The other day when I was defending having better superheroes for girls (this needs defending? apparently) over at a favorite blog of mine, avc.com, someone there linked me to this amazing Ted Talk. He sent it to me because of the speaker’s references to the “Wonder Woman pose.” Here’s the description from the Ted website:
Body language affects how others see us, but it may also change how we see ourselves. Social psychologist Amy Cuddy shows how “power posing” — standing in a posture of confidence, even when we don’t feel confident — can affect testosterone and cortisol levels in the brain, and might even have an impact on our chances for success.
I wasn’t too surprised to learn that my body language can change how I feel inside, because as a former actress I know that changing the expression on my face can literally trigger an emotion (yes, a lot of acting really is just ‘making faces’). What really nailed me though was the revelation that changing your body language actually changes the amounts of testosterone (good) and cortisol (bad – stress!) in your system. Wow.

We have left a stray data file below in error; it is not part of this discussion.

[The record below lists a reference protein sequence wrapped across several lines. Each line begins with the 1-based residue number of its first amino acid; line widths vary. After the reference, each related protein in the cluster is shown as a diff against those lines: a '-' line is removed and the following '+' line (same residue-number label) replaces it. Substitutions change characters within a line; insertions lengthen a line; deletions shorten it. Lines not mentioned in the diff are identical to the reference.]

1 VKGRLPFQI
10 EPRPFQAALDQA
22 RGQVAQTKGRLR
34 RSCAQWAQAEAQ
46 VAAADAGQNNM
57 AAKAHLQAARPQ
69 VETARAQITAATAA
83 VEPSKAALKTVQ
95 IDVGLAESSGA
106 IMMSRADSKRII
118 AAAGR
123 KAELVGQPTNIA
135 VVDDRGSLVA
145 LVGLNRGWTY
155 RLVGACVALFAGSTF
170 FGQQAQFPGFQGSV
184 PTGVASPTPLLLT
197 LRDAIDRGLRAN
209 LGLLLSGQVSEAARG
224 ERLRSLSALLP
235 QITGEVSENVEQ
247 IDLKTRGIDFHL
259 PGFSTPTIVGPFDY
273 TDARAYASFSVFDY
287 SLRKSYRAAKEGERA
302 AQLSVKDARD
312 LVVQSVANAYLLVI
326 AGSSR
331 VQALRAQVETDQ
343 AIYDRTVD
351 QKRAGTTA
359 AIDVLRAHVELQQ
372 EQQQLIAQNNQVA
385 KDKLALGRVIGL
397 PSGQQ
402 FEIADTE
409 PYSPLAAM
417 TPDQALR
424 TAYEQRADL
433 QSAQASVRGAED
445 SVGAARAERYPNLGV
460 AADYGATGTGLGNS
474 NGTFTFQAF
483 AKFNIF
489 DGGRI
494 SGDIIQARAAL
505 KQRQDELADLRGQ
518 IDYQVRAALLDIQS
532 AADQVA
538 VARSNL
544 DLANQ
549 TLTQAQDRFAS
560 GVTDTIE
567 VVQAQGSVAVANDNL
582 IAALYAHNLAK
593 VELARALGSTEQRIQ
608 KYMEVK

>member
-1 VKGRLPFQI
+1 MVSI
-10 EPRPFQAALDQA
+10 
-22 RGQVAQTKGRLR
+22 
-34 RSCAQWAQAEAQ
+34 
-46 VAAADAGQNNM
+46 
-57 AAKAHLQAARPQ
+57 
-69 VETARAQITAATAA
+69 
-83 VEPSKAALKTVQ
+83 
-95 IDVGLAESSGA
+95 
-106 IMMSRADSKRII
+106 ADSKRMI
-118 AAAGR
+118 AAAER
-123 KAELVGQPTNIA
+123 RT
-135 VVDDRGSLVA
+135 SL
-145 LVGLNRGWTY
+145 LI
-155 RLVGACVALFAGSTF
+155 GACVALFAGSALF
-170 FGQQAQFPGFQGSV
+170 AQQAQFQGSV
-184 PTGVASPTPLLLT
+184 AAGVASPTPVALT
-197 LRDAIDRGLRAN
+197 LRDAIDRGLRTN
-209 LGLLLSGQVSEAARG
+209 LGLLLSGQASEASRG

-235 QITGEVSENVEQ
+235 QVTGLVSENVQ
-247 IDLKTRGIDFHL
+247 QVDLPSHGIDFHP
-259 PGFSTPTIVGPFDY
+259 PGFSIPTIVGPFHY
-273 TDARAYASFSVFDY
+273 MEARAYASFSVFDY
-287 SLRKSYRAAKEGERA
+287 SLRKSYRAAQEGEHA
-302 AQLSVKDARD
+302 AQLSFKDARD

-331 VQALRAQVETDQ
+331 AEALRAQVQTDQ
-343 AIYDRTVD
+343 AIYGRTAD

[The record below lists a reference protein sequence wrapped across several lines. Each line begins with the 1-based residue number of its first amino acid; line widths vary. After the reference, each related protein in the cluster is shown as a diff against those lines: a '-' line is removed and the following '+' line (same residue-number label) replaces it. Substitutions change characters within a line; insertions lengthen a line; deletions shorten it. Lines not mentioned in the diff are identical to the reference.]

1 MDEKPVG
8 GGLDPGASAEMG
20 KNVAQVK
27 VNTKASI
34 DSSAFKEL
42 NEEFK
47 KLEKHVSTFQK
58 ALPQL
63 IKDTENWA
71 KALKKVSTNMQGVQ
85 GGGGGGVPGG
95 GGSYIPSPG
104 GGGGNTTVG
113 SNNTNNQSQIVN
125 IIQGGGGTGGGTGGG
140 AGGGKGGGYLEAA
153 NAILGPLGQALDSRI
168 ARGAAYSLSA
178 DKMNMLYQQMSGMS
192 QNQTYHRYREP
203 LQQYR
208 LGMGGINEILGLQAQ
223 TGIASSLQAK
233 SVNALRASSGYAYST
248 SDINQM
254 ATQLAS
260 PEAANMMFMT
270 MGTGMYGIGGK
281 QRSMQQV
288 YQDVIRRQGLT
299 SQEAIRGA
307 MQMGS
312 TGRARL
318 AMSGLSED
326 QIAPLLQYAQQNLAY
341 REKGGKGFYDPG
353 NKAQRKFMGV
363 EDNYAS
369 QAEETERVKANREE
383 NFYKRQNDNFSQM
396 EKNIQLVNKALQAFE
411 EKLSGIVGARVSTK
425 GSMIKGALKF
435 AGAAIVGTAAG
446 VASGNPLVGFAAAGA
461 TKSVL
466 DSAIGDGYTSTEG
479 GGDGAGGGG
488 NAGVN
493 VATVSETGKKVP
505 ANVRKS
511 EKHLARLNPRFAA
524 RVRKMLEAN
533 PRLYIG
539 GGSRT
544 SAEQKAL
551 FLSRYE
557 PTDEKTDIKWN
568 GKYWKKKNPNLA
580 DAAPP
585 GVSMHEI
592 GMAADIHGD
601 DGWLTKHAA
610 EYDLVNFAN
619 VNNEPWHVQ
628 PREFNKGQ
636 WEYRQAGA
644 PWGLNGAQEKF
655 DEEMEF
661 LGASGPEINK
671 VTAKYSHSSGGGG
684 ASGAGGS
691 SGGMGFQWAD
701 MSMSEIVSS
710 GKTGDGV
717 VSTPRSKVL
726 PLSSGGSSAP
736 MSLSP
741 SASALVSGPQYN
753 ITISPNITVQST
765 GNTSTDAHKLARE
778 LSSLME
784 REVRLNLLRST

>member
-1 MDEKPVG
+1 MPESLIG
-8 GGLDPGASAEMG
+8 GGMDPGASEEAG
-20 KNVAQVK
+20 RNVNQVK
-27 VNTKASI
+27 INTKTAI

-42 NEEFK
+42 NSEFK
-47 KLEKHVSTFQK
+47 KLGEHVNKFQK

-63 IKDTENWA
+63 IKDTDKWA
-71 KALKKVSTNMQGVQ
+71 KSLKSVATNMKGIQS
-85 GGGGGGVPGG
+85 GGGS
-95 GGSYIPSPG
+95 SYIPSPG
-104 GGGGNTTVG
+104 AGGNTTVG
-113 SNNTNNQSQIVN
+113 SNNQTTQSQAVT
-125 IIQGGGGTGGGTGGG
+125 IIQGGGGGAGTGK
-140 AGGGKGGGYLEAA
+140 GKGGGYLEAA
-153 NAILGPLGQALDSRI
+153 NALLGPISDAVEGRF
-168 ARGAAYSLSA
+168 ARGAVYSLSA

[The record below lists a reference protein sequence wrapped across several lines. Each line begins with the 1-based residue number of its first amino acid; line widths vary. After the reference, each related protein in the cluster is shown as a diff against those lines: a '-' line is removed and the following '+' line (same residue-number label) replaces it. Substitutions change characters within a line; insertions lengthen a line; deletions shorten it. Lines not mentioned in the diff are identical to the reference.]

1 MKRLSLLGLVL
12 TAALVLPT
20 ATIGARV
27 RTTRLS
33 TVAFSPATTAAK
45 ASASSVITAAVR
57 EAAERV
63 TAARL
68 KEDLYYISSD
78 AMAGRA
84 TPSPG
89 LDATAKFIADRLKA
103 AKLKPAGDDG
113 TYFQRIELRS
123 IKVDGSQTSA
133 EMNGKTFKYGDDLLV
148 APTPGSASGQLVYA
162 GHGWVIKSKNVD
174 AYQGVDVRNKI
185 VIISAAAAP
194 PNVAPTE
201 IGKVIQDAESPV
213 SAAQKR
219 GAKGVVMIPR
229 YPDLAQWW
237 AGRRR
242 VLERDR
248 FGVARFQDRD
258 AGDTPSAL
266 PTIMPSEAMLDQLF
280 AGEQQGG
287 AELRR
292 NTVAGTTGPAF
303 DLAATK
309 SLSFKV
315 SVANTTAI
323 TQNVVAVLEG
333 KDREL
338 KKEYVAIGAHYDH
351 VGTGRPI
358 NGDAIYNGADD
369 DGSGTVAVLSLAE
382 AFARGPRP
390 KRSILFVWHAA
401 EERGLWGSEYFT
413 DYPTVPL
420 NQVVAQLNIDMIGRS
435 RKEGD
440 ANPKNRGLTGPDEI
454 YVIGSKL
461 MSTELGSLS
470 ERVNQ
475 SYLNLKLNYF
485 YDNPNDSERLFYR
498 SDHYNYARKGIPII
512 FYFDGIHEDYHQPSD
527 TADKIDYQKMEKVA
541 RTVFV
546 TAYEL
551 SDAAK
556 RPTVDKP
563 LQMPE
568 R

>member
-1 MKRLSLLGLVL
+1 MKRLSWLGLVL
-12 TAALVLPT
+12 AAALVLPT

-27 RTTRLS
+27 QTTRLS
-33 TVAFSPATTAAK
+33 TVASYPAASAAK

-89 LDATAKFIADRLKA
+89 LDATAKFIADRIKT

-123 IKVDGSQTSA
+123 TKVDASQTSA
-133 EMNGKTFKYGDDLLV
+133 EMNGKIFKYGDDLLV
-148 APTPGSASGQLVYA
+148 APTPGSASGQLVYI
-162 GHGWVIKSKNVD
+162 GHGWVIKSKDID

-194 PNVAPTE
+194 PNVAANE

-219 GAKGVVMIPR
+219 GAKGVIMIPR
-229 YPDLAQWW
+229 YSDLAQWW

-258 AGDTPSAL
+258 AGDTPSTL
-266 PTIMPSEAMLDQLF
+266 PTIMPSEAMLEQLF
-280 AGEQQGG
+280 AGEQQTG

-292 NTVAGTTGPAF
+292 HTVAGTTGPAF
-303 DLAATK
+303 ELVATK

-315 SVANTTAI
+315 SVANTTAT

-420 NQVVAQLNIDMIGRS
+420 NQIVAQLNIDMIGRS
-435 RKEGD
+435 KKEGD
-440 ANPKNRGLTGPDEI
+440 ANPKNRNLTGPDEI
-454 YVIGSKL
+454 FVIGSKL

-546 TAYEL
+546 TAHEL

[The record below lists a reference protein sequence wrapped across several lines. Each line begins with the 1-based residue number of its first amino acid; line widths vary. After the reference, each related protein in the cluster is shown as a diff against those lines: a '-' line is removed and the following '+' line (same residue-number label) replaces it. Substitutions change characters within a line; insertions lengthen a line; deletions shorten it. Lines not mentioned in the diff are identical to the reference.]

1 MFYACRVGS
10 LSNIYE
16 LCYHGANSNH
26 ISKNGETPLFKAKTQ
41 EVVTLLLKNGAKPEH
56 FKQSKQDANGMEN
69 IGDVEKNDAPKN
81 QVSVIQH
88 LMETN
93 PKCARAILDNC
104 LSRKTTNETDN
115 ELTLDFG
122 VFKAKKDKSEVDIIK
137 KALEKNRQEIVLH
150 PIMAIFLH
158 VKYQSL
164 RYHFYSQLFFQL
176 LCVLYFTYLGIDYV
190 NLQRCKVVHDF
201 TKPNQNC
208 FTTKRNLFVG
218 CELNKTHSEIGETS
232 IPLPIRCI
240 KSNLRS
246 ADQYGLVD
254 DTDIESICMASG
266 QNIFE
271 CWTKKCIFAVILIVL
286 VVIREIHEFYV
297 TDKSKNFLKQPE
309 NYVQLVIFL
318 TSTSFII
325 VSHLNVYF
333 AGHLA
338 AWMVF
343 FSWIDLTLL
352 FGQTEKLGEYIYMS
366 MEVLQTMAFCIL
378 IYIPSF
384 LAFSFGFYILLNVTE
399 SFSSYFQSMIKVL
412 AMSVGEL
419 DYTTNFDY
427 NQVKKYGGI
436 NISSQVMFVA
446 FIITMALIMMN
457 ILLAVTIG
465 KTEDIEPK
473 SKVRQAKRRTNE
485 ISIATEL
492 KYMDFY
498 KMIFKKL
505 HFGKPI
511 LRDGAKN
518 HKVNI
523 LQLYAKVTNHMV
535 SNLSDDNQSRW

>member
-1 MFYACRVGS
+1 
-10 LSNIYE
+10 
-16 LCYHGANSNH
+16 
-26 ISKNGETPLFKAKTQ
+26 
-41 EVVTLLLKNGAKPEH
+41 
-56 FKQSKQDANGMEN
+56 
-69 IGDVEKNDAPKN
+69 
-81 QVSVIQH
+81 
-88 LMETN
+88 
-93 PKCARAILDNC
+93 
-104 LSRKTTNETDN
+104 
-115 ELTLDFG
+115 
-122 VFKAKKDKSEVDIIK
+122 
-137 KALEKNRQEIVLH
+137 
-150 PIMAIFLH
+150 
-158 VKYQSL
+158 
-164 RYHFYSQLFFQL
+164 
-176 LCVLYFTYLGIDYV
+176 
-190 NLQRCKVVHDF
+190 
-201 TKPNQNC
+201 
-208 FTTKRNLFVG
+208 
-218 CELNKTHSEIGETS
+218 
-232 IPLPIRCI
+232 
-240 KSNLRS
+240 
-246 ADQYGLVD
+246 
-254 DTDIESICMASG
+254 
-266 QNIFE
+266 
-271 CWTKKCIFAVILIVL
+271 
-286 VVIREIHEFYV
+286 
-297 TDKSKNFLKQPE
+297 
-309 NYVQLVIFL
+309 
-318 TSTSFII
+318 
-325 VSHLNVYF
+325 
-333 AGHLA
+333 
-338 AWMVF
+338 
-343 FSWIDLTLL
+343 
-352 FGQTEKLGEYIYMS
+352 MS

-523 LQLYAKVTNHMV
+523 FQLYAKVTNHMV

Now, I don’t think it’s news to you that our media does not frequently reflect power postures back to females. Those slouchy underfed Calvin Klein ad models are like poster-children for everything I don’t want my daughter to feel. If Cuddy is right, getting our girls to strike power postures, instead, by instinct may be one of the most important things we can do for them.
What a fabulous opportunity!
This is one of those things where we get to help someone by helping ourselves. If you’re a woman, stand proud, stand tall, put your hands on your hips and take up space (if you’re a man, it’s likely you already do that). Plant yourself solidly with your feet apart. You’ll feel more confident and powerful, less stressed. Our kids do nothing if mirror us, so it follows that they’ll do likewise.
Practice striking the “Wonder Woman pose” with the girl in your life before she’s about to do something challenging, intimidating or daunting. If it worked for Cuddy (spoiler alert – there’s a real grab-the-tissues moment in this about her personal experience with feeling no-enough), it most certainly will work for our girls – and us.